FILMMAKER PUTS SHARKS IN FOCUS
Filmmaker says grave threat to species can still be reversed
T he fight against illegal shark fishing in the Arabian Gulf is making a difference but efforts must continue to eradicate the trade, one UAE-based documentary filmmaker has said.
Jonathan Ali Khan said the brutal business has been dealt a blow with new laws on fishing and trading in shark meat.
The industry is driven by an appetite in the Far East for shark fin soup and herbal remedies with unproven health benefits.
And Khan said that appetite continues to put this region’s – and the world’s – shark population at risk.
Khan, who is based in Dubai, was speaking ahead of a screening of his new documentary in the city last night. It will also air on the Discovery Channel on October 20.
Arabia’s Sharks: A Journey of Discovery is an hour-long film that took seven years to make and seeks to educate the public about the threat sharks face.
An estimated 100 million sharks are killed every year and more than 70 per cent of these are for their fins. The dying shark is often thrown back into the water after being de-finned.
Khan told 7DAYS that tougher laws are tackling illegal fishing, while campaigns in Hong Kong and China are going some way to reducing the appetite.
He said: “The consumption has reduced, the trade is down 35 per cent from what it was five years ago.
“And that’s a significant statistic in the sense that it was generated mainly through the response of the public, who decided ‘this is wrong, we won’t eat shark fin soup, we will not contribute to the demand for it’.
“That’s an example on how the public can affect and impact the situation.”
But he said the dish continues to be “served mainly in weddings and banquets as a symbol of affluence”.
Khan said there is no market for the dish in the Middle East, but that the region has been a contributor to the problem. He said: “Although people here don’t eat shark fin soup, they have to realise that 8 per cent of the fins reaching Hong Kong were coming through this region.”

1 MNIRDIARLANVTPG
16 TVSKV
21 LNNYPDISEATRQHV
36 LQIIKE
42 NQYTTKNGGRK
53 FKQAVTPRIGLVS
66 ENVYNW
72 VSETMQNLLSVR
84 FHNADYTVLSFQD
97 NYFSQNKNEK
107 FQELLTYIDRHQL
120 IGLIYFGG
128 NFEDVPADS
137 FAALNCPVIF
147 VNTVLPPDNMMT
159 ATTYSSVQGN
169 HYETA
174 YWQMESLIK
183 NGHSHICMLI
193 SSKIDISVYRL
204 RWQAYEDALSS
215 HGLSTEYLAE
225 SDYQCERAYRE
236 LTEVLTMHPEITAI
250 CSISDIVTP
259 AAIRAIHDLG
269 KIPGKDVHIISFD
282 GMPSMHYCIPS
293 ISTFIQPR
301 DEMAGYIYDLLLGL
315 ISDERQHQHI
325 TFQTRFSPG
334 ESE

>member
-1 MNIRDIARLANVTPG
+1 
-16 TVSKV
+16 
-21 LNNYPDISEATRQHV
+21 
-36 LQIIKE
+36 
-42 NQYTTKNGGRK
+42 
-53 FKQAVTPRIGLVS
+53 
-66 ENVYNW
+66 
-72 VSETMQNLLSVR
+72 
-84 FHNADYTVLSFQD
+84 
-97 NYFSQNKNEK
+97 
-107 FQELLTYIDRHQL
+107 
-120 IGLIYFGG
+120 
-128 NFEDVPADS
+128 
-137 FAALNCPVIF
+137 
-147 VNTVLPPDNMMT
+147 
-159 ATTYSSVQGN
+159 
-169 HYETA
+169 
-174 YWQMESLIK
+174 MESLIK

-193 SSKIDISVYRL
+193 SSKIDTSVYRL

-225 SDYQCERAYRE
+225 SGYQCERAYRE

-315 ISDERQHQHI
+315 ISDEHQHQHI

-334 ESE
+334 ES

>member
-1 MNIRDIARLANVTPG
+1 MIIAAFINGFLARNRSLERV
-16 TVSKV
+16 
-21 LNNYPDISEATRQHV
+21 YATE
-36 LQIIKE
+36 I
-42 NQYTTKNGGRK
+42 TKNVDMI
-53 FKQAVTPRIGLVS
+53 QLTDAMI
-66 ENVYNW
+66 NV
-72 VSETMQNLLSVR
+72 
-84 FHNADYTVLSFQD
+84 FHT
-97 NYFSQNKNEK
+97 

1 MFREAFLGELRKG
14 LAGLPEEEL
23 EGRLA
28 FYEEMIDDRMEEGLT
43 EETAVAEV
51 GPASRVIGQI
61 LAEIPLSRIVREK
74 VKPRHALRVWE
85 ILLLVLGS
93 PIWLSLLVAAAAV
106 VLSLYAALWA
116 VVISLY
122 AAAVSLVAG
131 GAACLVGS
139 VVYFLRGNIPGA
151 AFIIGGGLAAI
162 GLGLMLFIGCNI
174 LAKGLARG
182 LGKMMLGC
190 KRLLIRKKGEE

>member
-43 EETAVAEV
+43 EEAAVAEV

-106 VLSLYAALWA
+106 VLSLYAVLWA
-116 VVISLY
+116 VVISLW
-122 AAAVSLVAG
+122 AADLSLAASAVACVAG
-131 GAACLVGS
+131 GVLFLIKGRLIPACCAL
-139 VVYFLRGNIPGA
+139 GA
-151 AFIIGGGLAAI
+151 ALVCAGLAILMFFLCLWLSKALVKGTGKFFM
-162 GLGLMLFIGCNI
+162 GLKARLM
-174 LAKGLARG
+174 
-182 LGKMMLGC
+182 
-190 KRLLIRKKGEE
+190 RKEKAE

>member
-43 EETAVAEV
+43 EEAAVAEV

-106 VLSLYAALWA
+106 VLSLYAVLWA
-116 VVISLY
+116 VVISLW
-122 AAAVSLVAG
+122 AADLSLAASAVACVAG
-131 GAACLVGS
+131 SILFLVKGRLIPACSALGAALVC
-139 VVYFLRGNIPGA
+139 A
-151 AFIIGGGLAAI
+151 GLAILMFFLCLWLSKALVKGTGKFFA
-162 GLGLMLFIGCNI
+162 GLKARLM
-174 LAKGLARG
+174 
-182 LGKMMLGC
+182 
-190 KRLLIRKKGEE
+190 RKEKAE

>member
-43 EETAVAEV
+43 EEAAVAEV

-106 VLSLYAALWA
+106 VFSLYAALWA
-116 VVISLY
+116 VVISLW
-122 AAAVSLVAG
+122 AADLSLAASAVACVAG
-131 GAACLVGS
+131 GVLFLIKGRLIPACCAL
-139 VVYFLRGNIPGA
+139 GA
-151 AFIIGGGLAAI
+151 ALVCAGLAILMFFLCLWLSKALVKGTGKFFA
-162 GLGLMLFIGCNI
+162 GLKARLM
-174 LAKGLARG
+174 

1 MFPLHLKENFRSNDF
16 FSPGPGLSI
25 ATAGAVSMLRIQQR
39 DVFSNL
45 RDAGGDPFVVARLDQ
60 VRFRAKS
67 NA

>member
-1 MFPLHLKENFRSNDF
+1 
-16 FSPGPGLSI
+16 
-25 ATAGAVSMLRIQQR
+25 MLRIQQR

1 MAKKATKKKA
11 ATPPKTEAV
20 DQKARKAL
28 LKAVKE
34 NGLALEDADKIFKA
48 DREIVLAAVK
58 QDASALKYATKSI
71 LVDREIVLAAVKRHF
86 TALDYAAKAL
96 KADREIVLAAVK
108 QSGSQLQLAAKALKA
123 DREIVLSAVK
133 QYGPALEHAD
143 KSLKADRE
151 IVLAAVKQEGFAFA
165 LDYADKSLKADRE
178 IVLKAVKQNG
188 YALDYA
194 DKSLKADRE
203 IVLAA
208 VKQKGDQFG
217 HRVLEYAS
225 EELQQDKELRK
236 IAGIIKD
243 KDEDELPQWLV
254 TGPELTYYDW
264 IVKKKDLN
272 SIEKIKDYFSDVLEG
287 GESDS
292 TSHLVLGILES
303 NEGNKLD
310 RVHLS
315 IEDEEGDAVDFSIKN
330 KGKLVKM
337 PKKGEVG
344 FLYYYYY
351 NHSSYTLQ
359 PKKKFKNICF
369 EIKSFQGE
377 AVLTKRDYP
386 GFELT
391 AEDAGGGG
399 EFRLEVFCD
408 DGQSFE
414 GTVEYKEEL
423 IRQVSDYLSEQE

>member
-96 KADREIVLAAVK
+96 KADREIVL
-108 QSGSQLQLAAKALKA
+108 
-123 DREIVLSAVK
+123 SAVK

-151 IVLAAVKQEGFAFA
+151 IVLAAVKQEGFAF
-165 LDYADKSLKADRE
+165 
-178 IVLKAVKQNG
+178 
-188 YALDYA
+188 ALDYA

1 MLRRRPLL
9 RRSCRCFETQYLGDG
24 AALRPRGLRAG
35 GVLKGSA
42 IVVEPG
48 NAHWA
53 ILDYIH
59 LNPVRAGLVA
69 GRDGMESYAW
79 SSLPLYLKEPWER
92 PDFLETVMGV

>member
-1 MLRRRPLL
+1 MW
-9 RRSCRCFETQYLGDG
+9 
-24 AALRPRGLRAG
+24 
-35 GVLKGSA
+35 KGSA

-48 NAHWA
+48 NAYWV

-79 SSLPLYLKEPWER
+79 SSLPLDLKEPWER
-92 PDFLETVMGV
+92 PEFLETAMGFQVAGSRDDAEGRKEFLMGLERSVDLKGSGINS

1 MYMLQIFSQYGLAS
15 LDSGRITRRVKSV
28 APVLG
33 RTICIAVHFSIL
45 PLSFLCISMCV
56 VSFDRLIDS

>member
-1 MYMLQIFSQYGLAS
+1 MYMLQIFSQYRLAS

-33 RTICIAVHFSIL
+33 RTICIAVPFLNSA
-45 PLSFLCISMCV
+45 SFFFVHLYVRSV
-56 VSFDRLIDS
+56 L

When production began seven years ago, shark fins were being fished from Somalia, Yemen, Oman, Ethiopia, among other countries and the UAE was a hub of redistribution to Hong Kong and Singapore.
The situation has improved, he said. The UAE brought in tougher rules in 2014.
The UAE has no outright ban on shark fishing, but limits the trade to certain months of the year. It also prohibits the hunting of two sawfish species and the whale shark. There are other protection regimes for three species of hammerhead sharks and the oceanic white-tip shark.
Khan said: “The UAE has also become very active on a global level by signing international moratoriums like the CMS Convention of Migratory Species, in support of the conservation of sharks.”
Khan hopes the film will help the public understand how crucial sharks are.
He said: “Sharks are effectively managing the food chain from the top. They remove the genetically weak fish from the waters, and they help maintain the health of marine environment.
“There are many fish that feed on the algae and phytoplankton that collectively contribute to the production of our air supply. The role of apex predators helps to keep the numbers of fish life in balance.
“To continue removing sharks like we have been could bring about the collapse of life on the reef, or life in the sea in a trickle-down effect, as sharks are slow to reproduce.This can actually lead to localised extinction.
“We cannot become complacent because we have made some progress, but we need to remain committed to protecting sharks in the long run.”
HUNTED: Khan’s film focuses on the impact that the demand for shark products has had on the Arabian Gulf shark population
BRUTAL: A shark fin is severed by a hunter (right) and below volunteers fight to save a de-finned shark thrown into the water